Started in 1995, m-pact has made five full-length albums, three EP’s and several single releases and continue to receive rave reviews and multiple awards. Billboard Magazine named them the “Best Unsigned Band” and in 2014, the group joined with New York a cappella powerhouse Duwende to produce “I Wish for All Time,” an a cappella tribute to Stevie Wonder and Michael Jackson. M-pact continues to thrill audiences with their innovative orchestrations and stage presence as well as their vocals as they work to stay true to the music they are performing.

  • From Kelly Rogge, KCKCC public relations officer

College looks to needs of community



by Murrel Bland

I attended the second annual President’s Leadership Breakfast via Zoom, Thursday, Nov. 12, at Kansas City Kansas Community College. Dr. Greg Mosier, the college’s president, told of the school’s plans as it looks to celebrate its centennial in 2023.

A major part of the school’s strategic plan is to build a downtown campus. This new center would meet the educational needs of the downtown and the eastern Wyandotte County Community. Courses would include English as a Second Language, General Educational Diploma classes, biology, chemistry, commercial construction technology and administrative office professional training.

Cooperative partners in this downtown campus would include The University of Kansas, which would offer bachelor’s degrees in biotechnology and social work. Other partners would include the YMCA offering youth and adult programs; the Wyandot Behavioral Health Network offering various social services; and High Aspirations, a youth development agency. The college would continue with its dual enrollment program in which students can earn college-level credits with various high schools including those in the Kansas City, Kansas, District.

The cost of the downtown campus is estimated to be $60 million; that cost would be shared among the various cooperating agencies.

Business and industry here and across the nation are looking to community colleges to provide the necessary workforce. One of the issues in Wyandotte County is the lack of qualified employees for well-paying jobs. Those who are trained at the community college in such areas as machinist or diesel mechanic can expect to start at salaries in the range of $40,000 to $50,000 a year. Some of the best jobs in Kansas are in Wyandotte County. However, Wyandotte County residents rank toward the bottom when it comes to wages. Education is very obviously the solution to break this cycle of wage disparity.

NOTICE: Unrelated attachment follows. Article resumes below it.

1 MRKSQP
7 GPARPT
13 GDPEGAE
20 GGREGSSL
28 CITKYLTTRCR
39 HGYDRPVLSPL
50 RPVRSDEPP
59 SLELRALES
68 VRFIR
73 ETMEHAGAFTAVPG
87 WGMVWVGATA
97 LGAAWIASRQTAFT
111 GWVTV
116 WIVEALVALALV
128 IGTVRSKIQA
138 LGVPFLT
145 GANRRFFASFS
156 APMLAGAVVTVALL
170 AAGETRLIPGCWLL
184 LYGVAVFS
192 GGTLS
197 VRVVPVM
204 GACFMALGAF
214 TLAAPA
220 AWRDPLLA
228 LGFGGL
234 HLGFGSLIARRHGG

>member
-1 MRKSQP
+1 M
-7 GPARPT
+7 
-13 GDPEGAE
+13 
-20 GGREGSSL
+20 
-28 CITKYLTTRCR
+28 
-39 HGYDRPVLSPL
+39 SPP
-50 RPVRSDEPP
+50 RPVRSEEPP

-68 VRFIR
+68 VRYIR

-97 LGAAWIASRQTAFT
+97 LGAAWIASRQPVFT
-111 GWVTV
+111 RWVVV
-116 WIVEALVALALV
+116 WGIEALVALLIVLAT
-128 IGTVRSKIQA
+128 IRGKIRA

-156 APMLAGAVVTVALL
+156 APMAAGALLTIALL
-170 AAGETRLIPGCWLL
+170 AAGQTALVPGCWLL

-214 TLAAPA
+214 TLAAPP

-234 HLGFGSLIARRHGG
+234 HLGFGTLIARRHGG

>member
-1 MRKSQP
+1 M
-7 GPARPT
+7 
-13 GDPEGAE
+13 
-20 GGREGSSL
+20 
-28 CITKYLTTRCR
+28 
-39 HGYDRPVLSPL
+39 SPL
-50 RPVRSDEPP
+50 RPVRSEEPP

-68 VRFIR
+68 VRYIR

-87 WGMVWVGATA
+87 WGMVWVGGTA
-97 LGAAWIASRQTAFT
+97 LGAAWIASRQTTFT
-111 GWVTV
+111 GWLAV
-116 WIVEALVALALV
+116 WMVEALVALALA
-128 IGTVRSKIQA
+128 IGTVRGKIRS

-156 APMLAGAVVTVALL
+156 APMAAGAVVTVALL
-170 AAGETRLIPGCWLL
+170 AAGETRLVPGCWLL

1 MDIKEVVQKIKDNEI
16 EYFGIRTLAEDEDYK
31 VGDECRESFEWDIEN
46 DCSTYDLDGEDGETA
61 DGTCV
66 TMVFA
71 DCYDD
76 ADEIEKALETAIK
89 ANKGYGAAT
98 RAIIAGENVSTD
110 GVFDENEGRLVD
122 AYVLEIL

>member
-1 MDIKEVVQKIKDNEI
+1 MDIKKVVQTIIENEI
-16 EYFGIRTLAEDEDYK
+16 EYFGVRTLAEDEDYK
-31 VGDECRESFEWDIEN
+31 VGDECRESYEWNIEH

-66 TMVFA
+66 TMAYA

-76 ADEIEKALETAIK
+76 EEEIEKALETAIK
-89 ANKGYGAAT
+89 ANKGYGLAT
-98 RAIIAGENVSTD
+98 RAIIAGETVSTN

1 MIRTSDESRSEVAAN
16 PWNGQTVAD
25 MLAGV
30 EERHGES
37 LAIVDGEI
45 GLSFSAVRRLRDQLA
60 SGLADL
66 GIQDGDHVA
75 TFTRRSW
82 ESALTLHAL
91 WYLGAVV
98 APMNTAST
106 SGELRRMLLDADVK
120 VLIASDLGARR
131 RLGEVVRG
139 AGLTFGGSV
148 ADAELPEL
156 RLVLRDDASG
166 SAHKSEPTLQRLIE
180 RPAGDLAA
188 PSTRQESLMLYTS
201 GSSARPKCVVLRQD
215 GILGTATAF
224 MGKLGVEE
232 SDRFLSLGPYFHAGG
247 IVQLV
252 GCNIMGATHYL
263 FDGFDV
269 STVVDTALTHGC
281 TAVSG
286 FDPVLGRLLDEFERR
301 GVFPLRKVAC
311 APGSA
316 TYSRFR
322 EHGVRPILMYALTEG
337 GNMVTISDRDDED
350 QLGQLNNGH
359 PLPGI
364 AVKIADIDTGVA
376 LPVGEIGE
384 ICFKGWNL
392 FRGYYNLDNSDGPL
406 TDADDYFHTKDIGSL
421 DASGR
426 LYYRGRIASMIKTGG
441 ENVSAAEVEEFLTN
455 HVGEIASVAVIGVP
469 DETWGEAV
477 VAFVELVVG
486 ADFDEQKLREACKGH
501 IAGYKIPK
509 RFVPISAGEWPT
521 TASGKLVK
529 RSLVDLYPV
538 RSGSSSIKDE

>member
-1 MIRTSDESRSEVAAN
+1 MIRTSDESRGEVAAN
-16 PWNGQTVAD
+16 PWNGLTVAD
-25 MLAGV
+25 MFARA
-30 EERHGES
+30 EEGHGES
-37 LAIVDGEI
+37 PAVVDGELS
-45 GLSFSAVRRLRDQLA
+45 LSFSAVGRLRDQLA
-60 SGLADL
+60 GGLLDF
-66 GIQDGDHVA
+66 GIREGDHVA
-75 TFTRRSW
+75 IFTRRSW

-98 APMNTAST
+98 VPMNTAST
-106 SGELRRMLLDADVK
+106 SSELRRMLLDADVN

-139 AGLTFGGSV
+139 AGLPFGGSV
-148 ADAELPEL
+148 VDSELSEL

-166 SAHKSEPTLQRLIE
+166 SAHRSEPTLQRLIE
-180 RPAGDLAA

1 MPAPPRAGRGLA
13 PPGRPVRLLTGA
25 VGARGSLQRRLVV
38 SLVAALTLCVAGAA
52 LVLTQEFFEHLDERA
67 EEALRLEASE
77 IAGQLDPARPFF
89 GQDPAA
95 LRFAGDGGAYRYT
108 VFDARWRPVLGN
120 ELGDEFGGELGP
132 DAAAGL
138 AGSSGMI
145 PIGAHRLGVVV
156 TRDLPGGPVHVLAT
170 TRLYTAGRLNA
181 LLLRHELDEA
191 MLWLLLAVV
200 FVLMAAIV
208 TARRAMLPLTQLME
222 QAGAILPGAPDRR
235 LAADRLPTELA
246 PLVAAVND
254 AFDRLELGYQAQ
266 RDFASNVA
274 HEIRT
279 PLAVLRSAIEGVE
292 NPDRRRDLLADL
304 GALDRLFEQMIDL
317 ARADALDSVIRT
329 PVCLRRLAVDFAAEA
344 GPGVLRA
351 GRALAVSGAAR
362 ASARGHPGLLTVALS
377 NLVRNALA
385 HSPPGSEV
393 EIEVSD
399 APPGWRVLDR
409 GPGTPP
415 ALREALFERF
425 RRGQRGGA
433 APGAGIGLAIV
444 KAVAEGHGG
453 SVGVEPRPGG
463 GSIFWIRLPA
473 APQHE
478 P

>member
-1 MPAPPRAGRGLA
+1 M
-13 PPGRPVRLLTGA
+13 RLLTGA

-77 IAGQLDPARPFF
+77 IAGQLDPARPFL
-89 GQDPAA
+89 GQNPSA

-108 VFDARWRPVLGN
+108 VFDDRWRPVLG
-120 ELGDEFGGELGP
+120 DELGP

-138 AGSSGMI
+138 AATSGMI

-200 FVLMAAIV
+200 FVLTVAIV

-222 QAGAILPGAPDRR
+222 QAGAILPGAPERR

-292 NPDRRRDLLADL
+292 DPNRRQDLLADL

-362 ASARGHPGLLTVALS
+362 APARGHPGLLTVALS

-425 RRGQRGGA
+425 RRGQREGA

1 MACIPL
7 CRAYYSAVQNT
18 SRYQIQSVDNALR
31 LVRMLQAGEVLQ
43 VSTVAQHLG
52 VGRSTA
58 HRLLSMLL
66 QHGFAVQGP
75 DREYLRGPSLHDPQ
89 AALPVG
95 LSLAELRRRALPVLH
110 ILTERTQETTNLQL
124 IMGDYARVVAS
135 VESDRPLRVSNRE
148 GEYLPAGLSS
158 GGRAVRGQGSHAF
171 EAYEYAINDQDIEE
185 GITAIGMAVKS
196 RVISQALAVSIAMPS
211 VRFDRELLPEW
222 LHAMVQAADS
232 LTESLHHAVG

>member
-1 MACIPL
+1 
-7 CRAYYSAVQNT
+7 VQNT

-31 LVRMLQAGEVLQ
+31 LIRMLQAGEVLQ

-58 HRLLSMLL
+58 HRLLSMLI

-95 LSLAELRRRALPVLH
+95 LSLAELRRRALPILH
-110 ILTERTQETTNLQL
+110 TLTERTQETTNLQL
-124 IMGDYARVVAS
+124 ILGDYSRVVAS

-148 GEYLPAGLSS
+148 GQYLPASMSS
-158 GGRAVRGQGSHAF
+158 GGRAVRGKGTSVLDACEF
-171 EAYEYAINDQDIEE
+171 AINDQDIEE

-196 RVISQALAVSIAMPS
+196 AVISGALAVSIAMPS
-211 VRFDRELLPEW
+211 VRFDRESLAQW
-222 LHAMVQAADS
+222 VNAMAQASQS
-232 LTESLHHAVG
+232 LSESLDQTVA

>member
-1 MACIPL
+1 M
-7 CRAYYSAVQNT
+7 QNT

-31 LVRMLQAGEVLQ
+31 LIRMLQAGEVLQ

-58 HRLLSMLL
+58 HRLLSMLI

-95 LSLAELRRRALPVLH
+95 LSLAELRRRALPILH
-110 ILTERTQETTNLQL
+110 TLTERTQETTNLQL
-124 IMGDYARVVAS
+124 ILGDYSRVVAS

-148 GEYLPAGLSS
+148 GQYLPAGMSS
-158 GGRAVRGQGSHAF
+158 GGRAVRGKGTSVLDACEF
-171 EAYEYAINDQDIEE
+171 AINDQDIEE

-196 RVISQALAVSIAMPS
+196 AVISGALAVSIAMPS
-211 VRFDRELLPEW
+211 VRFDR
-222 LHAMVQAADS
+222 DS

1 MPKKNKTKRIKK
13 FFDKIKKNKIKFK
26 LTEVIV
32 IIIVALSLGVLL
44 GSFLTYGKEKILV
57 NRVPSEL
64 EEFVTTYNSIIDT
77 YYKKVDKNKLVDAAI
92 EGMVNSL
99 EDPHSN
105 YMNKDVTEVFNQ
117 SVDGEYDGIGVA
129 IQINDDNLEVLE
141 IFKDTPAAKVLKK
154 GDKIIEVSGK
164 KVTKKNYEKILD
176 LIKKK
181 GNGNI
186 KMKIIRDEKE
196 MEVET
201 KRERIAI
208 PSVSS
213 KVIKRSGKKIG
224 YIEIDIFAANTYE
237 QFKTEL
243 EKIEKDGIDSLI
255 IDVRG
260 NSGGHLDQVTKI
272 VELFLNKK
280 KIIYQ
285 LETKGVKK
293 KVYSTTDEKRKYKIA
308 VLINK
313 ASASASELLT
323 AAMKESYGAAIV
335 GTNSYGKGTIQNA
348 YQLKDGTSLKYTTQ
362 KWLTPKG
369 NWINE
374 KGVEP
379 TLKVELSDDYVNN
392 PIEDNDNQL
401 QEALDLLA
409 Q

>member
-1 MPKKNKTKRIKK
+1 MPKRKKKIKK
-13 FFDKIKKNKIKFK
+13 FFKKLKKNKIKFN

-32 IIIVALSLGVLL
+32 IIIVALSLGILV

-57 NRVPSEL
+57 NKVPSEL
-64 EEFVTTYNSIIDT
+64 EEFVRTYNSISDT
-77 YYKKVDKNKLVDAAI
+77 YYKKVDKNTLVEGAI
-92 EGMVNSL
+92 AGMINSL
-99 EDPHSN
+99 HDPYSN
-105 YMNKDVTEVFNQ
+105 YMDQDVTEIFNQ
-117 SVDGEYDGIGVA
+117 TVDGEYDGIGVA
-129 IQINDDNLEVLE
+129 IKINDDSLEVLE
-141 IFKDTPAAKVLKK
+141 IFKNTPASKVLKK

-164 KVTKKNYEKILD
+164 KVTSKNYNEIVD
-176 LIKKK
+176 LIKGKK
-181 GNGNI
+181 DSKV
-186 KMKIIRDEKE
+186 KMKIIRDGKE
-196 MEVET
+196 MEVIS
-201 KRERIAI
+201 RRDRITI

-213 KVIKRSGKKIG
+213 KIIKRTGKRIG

The college also has plans for housing at its main campus. The college would build 100,000 square feet of first-class student housing that would provide 260 beds. It would cost $20 million. Construction could start next year.

I spoke with Dr. Mosier Friday, Nov.13, about the Higher Learning Commission’s recent status change from “Accredited” to “Accredited-Probation.” The college met all 24 core components except for two—one concerning the responsibility for quality educational programs and another for a commitment for educational achievement and improvement. Dr. Mosier said he is confident that his faculty and staff can “promote continuous quality improvement.”

The college has to face the challenge of being an urban institution. Many of its feeder schools are from the Kansas City, Kansas, School District where only about 70 percent of students graduate with their class. Many of those students, despite having a high school diploma, come to the college poorly prepared and must take remedial classes.

The Kansas City, Kansas, School District is now searching for a superintendent. I would hope the school board would select someone who has solid experience as a superintendent in an urban district and is willing to move his or her family here.

Murrel Bland is the former editor of The Wyandotte West and The Piper Press. He is the executive director of Business West.